587 Skyscrapers To Rise In London

587 Skyscrapers To Rise In London Over Next 10 Years

UNITED KINGDOM – New London Architecture’s annual review shows that up to 587 tall buildings could be constructed in London in the next decade. Of this, 310 have been granted full planning permission, while 127 are under consideration, reported the Mail Online on Wednesday evening (29 December, SGT).

However, the construction of most of these upcoming skyscrapers are yet to start, as the COVID-19 pandemic caused a considerable slowdown in the construction work, and the prevalence of working from home (WFH) created uncertainty on the demand for office space.

Based on figures from Deloitte, half of new construction starts in London and a similar percentage of completions were delayed last year in the middle of COVID lockdowns.

Nonetheless, 2020 saw a 10.8 percent year-on-year increase in planning permissions granted for tall buildings in London. This marked the 3rd straight year of increase in such permissions granted.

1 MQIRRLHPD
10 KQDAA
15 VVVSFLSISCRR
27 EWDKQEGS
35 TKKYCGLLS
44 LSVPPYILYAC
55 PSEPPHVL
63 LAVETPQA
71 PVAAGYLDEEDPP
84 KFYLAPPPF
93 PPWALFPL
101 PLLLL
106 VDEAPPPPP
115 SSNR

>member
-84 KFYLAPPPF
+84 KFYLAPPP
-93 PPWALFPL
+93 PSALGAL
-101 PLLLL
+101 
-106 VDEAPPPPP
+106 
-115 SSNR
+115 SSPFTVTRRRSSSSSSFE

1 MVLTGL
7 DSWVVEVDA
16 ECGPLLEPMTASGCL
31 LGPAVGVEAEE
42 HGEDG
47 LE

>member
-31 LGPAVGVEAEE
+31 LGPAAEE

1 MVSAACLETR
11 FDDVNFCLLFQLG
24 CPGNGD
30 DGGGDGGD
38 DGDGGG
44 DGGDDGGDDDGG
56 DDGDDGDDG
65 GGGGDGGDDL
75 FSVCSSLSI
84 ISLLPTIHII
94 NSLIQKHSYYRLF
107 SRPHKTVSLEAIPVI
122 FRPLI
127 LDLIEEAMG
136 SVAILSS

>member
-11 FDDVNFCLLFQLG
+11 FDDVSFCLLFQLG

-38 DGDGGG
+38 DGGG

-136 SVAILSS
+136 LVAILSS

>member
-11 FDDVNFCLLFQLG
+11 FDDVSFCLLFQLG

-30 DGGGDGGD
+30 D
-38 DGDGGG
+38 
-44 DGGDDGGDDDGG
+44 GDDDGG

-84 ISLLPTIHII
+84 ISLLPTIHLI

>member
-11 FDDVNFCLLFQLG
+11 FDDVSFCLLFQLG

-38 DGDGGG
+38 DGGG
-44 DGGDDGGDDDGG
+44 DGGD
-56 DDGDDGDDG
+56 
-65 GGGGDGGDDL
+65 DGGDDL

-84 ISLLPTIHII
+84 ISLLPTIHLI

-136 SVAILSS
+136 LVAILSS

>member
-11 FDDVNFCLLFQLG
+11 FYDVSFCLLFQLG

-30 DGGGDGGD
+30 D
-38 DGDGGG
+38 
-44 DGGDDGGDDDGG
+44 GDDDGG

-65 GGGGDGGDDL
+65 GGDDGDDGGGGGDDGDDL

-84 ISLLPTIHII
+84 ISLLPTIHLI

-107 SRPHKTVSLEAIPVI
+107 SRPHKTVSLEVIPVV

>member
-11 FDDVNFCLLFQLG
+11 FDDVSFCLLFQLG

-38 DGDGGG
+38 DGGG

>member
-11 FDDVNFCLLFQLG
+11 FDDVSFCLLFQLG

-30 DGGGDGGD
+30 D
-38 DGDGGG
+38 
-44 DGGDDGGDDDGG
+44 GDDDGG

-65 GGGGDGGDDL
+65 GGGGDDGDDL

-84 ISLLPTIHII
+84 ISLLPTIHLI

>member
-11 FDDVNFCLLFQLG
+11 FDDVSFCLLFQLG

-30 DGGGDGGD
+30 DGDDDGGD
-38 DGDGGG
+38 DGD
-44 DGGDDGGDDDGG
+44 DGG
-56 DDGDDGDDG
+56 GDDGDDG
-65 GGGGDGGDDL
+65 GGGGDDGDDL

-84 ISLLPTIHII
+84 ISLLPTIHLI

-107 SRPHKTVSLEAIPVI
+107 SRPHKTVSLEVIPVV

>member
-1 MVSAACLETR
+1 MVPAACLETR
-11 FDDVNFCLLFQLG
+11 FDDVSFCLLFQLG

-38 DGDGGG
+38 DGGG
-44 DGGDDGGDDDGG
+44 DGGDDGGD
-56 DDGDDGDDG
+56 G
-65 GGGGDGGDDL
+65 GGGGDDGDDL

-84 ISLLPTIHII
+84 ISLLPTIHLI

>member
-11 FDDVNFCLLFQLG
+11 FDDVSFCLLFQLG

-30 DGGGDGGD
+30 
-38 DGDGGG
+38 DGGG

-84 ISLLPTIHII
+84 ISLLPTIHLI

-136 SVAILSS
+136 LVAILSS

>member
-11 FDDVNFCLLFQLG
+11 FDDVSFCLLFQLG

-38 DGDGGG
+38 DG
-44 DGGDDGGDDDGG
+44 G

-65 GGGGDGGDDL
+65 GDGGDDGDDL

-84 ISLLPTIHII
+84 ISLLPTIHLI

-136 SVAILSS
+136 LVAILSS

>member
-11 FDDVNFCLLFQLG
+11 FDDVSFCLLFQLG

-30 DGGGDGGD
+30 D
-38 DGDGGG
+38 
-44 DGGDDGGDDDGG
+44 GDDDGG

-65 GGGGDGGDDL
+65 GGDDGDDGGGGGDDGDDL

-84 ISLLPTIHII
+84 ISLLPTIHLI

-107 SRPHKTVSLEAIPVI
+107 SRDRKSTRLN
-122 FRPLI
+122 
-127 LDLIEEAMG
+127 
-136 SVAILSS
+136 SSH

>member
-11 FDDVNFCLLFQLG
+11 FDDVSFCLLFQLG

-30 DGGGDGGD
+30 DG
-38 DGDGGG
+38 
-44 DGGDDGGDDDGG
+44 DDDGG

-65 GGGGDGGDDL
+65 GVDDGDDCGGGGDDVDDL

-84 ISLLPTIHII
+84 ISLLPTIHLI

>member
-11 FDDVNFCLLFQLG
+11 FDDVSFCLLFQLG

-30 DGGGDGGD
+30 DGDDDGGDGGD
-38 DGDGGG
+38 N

Among the tallest upcoming office towers is 1 Undershaft, a 951ft (290m) tall skyscraper nicknamed as The Trellis due to its distinctive crossbrace facades on its 4 sides. Notably, it will be 66ft shorter than London’s tallest building, The Shard, because of the 1,000 ft height restriction in central London.

The 970,000 sq ft commercial property was given planning permission by The City of London Corporation after the proponent and owner, Singapore developer Aroland Holdings, waged a 3-year battle to obtain approval to tear down the existing Aviva Tower and replace it with The Trellis.

Aroland Holdings revealed that the 1 Undershaft can accommodate up to 1,200 employees. While future demand for office space in The Trellis is still uncertain, some property experts are upbeat on the prospects of London’s office market.

“The outlook for new office buildings in the City of London is remarkably positive at the moment despite the likely increase in home working,” commented Peter Murray of New London Architecture.

“This optimism is buoyed by a long-term shortage of supply as well as a flight to quality by occupiers who wish to encourage staff to return to work in the office,” he added.

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